At 17.00 this afternoon, in the Holy See Press Office, a press conference was held in view of the Canonization of Blesseds Paul VI and Óscar Arnulfo Romero y Galdámez, which will take place on Sunday 14 October.
The speakers were His Eminence Cardinal Giovanni Angelo Becciu, prefect of the Congregation for the Causes of Saints, and His Eminence Cardinal Gregorio Rosa Chávez, auxiliary bishop of San Salvador, El Salvador.
The following is the intervention by Cardinal Giovanni Angelo Becciu:
Intervention of Cardinal Giovanni Angelo Becciu
Paul VI will be canonized on 14 October by our Pope Francis. He was the Pope of Vatican Council II. While John XXIII had the prophetic courage to open the great ecumenical assembly, Paul VI had the mission to guide it, to conclude it and to make it enter the life of the Church and of the world. Before his election to the Supreme Pontificate, Monsignor Giovanni Battista Montini had been the principal collaborator of the Venerable Pius XII. He was then very close to John XXIII. After becoming Pope, it was he who created the cardinals who would be his successors: Albino Luciani, Karol Wojtyła and Joseph Ratzinger. Thus the figure and mission of Paul VI must be considered in this historical continuity of the living tradition of the Church.
Pope Montini, who died on 6 August 1978, on the Feast of the Transfiguration of the Lord, was a heroic and brilliant witness of Christ the light of the world. It is precisely this profound and convinced Christocentrism that constitutes the driving force of his spiritual profile and of his extraordinary teaching. The love of Jesus and His Church, for whose renewal he made extraordinary efforts, was conducted usque ad finem. From this perspective we can understand his life as a continuous journey of holiness, from infancy to presbyterate, from his commitment in the Roman Curia to the Ambrosian chair, from pastoral activity to the Throne of Peter.
Giovanni Battista Montini personally knew the great dramas of the twentieth-century: the two World Wars, the totalitarian systems of fascism, Nazism and communism, and then the extreme violence of terrorism. But thorny questions were not lacking even within the Christian community: the years of the immediate post-Council were the most difficult and painful of his pontificate.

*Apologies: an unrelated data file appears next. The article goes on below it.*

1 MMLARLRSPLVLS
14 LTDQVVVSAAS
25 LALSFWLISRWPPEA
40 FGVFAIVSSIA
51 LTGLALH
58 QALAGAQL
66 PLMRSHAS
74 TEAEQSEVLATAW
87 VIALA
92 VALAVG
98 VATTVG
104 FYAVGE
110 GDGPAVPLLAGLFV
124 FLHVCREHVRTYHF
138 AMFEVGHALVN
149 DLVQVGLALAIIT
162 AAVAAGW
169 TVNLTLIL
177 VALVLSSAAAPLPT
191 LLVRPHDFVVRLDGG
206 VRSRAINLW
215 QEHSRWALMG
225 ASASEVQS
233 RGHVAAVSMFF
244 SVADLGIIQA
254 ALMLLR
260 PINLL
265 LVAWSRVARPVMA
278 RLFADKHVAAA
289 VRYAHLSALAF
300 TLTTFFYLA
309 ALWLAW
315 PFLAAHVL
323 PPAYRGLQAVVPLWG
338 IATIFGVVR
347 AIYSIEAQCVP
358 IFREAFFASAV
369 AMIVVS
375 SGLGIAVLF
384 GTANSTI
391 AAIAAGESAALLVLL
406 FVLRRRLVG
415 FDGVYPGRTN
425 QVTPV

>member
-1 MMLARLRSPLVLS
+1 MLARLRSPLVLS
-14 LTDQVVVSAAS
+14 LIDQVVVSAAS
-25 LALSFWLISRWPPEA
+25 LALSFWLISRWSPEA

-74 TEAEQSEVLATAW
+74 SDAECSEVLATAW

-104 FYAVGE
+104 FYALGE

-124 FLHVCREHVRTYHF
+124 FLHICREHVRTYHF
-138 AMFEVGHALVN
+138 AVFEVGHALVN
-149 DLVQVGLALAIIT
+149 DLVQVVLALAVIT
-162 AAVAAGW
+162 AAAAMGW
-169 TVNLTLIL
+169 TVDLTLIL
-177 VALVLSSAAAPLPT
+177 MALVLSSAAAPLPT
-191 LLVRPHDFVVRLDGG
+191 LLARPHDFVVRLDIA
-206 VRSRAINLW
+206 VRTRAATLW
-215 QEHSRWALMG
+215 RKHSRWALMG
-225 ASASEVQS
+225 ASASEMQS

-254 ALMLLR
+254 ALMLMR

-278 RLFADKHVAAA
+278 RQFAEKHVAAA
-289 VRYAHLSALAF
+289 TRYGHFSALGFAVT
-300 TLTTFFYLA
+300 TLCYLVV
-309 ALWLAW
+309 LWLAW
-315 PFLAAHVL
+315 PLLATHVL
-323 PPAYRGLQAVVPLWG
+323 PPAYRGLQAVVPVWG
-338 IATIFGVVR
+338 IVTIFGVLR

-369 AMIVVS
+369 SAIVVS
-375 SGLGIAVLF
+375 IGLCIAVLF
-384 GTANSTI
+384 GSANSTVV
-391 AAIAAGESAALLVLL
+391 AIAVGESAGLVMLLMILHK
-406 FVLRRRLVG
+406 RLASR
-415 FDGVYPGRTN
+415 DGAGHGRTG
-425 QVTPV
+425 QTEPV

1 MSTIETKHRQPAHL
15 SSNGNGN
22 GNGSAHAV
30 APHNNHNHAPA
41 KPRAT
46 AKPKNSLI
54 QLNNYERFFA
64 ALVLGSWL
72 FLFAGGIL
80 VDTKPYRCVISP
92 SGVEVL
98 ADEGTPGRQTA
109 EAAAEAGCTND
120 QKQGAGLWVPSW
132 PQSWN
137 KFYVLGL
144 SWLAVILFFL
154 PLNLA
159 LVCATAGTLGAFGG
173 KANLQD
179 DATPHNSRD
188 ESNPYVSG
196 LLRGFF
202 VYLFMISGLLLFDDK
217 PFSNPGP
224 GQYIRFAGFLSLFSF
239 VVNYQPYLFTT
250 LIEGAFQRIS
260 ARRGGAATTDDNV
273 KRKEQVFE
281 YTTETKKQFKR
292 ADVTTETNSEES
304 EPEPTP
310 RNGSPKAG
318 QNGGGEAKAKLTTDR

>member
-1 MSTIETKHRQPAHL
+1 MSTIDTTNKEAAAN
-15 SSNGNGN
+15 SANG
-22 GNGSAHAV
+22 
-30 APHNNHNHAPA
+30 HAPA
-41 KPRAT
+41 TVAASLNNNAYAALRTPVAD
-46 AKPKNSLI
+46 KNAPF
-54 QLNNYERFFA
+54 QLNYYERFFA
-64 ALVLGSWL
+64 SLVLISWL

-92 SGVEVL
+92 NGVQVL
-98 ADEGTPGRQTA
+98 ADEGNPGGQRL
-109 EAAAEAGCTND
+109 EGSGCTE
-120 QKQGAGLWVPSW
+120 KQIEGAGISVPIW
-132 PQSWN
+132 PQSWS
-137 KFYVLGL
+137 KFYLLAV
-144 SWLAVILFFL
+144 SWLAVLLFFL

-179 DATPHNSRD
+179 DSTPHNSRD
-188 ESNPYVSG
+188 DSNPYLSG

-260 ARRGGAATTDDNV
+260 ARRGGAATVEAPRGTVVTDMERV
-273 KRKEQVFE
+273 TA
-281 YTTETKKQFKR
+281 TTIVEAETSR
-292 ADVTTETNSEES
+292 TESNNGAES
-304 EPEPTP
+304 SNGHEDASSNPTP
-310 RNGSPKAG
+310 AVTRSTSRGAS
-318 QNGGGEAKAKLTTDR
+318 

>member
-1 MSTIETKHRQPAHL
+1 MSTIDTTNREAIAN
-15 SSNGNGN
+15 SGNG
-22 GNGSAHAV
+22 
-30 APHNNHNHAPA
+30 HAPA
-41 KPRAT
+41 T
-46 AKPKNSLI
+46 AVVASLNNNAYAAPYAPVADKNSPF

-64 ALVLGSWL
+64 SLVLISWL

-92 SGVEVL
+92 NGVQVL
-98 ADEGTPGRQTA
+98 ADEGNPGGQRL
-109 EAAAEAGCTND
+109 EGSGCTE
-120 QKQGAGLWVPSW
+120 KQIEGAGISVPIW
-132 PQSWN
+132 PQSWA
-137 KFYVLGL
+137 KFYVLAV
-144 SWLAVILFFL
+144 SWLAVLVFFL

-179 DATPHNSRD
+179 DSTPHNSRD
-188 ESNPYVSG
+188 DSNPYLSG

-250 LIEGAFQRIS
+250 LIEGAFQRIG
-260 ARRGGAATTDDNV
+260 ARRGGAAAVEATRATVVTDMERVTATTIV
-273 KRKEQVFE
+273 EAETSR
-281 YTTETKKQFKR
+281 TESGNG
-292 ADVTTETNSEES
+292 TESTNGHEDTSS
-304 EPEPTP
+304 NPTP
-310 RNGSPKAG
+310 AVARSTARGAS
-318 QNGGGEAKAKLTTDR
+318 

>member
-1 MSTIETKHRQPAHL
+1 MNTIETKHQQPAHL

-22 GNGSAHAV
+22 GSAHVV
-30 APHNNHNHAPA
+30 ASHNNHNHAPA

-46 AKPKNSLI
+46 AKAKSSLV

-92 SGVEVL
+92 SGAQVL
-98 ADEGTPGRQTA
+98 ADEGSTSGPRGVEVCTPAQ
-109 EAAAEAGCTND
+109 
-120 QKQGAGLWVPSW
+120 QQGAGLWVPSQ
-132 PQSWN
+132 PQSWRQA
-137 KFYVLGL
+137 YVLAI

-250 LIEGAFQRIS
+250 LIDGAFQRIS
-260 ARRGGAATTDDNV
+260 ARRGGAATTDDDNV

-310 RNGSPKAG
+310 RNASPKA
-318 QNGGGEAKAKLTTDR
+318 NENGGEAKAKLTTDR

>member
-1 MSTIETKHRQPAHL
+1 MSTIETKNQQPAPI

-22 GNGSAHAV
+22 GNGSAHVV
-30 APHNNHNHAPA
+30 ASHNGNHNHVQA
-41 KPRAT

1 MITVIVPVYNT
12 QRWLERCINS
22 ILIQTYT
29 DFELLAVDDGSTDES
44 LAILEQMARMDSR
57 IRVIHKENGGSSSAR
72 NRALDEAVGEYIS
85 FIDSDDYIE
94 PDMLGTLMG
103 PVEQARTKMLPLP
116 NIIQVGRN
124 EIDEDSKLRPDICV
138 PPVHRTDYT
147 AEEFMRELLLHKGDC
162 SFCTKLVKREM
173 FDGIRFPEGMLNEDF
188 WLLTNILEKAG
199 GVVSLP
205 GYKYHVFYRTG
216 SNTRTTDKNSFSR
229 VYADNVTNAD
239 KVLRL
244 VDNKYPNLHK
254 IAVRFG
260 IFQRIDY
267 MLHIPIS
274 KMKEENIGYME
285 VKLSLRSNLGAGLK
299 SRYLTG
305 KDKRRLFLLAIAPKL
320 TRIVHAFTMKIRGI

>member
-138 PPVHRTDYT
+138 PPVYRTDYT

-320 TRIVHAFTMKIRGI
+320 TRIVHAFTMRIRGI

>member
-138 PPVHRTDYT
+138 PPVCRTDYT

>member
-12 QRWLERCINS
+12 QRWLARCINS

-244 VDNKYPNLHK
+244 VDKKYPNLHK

But in all these events, he was constantly sustained by that Spirit of Christ Who nourished his interior life and his many courageous initiatives. We mention some of the most obvious: liturgical reform, the internationalization of the Roman Curia with the establishment of new Dicasteries, the establishment of the Synod of Bishops. His apostolic journeys to different parts of the world, in the service of evangelization and peace, were another great novelty. From a doctrinal point of view, his teaching is no less important. For its characteristic pastoral immediacy, the Wednesday general audience was particularly original (another of his initiatives, followed by his Successors), and are a continuous catechesis for the People of God. His teachings illuminate many aspects of faith and Christian existence and are notable for his commitment, sometimes heroic, in defending the truth, life, the family, peace, and the authenticity of love. Faithful to the programme of his first encyclical, Ecclesiam suam, Paul VI was always the Pope of dialogue with all: within the Catholic Church, with Christian brothers of other Churches, with non-Christians and non-believers, and always with the passion of evangelization, to bring to each man the light of Christ and the love of Christ.
As the synthesis and peak of his entire journey, we note in Paul VI, in a truly prophetic way, the great line of charity, sustained and motivated by a living and solid faith. To a priest in Milan who had asked him what the most important thing was for the formation of seminarians, he replied: “Educate them to treat Jesus as the friend of the heart; the priest must be in love with Jesus”. It is from this love, lived and witnessed, that there flows the great dynamic he universally proposes: Christ, Church, World. We must love the Church, said Pope Montini, in her reality, simul sancta et semper purificanda (LG 8). It is the greatest “antinomy” that charity must know how to overcome and resolve. The heart of Paul VI overflowed in the expression of the purest spirituality of the Council: an “inner reform” of the Church, guided towards holiness, which unites prayer and dogma, charity and truth, and which animates the People of God in the diversity of vocations, in ecumenical dialogue, in true openness to the world to better communicate the light of Christ. Paul VI’s entire life was animated by a great love of neighbour: as a young lay person, then as a priest, as a bishop and as Pope. It was a sort of continuous growth and expansion of charity up to the Pope’s love as Universal Pastor, Vicar of Christ the Good Shepherd. He exercised this charity in particular in Rome during the Second World War, promoting charitable assistance and hospitality for those persecuted by Nazi-fascism, in a significant way for the Jews, and then in his Milanese episcopate. As a Pope, he was always committed to justice and peace, in the dynamic of the Gospel.
His expression, which has almost become a proverb, is very famous: “Modern man listens more willingly to witnesses than to teachers, and if he does listen to teachers, it is because they are witnesses” (Evangelii Nuntiandi, 41). Indeed, it is precisely this phrase that would appear to be the most authentic biography of the Pontiff who pronounced it: Paul VI, himself a messenger of the light of Christ and exceptional teacher of faith in God and in man.